After this year, Carolina Panthers quarterback Cam Newton will no longer be a rookie. Every year after that will mean another one under his belt and even more experience for him to bolster his freakish physical abilities. Assuming that Newton's career trajectory resembles more of a Donovan McNabb than a Daunte Culpepper, this is something the New Orleans Saints and Who Dat Nation should be terrified of.
Thankfully, though, that is all in the future and, in sports, speculation and predictions come a distant second to actual success and achievements. The Saints beat the Panthers 30-27 on Sunday and, while you could be worried about the Saints struggling to beat the worst team in their division, it's not like we should be surprised that it was as close a game as it was.
Newton, in case you've been living under a rock, is a sensation despite he's team's 1-4 record. People are already falling over themselves to praise the kid for his athleticism, strength and playmaking ability. Despite an interception by Patrick Robinson on the first play of the game, the Saints' could not have thought they were going to have an easy time containing the rookie from Auburn. And they didn't.
Newton threw for 224 yards, two passing touchdowns and ran in a touchdown. Newton's play opened the field up for DeAngelo Williams who ran for 115 yards and a 69-yard touchdown of his own. Both players asked questions of the Saints defense that were not convincingly answered, but neither did quite enough to win the game for their team.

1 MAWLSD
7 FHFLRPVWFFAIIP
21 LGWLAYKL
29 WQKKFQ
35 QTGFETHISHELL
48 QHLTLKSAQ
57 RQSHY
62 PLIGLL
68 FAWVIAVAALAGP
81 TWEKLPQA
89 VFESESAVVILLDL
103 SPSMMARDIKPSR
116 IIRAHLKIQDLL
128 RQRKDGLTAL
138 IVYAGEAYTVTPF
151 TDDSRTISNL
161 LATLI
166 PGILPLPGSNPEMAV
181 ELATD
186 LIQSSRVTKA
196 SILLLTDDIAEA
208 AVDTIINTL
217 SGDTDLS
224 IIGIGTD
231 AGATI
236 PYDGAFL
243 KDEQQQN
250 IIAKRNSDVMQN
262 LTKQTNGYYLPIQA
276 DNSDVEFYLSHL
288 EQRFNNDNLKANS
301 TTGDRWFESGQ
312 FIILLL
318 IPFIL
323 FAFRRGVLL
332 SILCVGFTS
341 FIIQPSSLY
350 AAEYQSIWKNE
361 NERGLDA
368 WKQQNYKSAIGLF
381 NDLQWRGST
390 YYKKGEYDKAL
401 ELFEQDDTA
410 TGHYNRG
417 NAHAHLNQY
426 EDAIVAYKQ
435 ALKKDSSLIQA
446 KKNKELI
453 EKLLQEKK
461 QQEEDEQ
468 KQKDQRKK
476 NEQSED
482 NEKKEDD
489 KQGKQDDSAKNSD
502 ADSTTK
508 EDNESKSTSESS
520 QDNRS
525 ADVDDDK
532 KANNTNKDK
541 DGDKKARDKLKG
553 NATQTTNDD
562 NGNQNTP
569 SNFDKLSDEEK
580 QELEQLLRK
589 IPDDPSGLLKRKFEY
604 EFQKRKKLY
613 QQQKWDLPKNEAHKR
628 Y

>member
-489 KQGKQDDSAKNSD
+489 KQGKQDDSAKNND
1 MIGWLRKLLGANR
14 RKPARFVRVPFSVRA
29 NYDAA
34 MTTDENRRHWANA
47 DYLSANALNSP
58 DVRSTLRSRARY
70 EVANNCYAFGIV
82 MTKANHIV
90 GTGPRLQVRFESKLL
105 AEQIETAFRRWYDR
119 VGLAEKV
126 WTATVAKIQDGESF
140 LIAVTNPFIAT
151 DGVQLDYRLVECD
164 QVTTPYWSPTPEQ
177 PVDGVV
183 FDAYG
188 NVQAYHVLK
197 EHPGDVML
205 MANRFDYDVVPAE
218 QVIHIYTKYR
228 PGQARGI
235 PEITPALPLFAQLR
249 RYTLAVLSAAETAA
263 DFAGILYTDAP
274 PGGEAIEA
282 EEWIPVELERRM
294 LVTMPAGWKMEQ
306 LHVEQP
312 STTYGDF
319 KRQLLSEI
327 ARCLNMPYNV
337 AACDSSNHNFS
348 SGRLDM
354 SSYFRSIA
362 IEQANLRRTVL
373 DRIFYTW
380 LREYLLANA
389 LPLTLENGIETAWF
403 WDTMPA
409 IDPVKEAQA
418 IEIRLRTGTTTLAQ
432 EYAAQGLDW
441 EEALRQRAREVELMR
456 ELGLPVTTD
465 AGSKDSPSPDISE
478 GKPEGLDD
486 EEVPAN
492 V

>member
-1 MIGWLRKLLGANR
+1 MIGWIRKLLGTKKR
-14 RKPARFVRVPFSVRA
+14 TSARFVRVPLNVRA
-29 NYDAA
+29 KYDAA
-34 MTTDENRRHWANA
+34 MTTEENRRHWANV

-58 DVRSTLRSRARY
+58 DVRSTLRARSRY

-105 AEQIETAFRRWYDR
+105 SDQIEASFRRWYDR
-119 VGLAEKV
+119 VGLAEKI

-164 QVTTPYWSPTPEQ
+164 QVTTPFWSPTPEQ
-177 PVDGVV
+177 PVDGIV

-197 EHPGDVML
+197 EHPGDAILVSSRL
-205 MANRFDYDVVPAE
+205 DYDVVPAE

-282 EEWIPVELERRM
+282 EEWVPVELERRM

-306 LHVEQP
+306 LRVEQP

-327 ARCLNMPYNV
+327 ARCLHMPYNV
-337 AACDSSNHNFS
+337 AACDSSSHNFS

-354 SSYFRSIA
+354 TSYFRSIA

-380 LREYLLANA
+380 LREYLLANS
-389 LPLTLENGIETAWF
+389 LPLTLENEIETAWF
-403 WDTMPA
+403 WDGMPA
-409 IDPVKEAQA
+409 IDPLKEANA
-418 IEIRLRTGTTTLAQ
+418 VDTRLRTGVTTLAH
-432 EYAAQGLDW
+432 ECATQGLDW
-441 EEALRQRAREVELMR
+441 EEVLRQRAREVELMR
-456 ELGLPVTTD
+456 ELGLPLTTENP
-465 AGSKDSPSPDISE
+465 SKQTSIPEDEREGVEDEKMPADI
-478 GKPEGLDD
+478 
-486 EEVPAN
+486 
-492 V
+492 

It's a good thing, then, that the Saints have Drew Brees as their quarterback. When the Saints lost the lead for the first time all game, it was Brees that stepped up with an 8-of-9 passing performance on the team's final drive that saw them go 80 yards for a touchdown and take the lead for good.
It's important to note that Brees also had an interception in this game and it came on an overthrown ball to Jimmy Graham. That turnover is what led to the Panthers' touchdown drive to take the lead in the fourth quarter. It's also important to remember that Carolina head coach Ron Rivera gifted the Saints a field goal at the end of the first half when he called a timeout right before time expired as John Kasay was lining up a hurried attempt. Those three points ended up being the margin of victory for New Orleans and, in many ways, the Saints were lucky to have won.
But the difference between the Saints and the Panthers is that, when the Saints absolutely, positively needed a touchdown to win the game, they drove down the field methodically and unstoppably. Was there any question in your mind that Drew Brees could take his team down the field to win it in those final minutes? More importantly, with the Panthers needing just a field goal to tie and force overtime, they managed just 29 yards when they needed 45 to get their kicker in range.
Maybe one day the script will be flipped on Sunday's game and it will be Newton marching his team down field like an unstoppable force. But that wasn't the case this week, and that's all that really matters.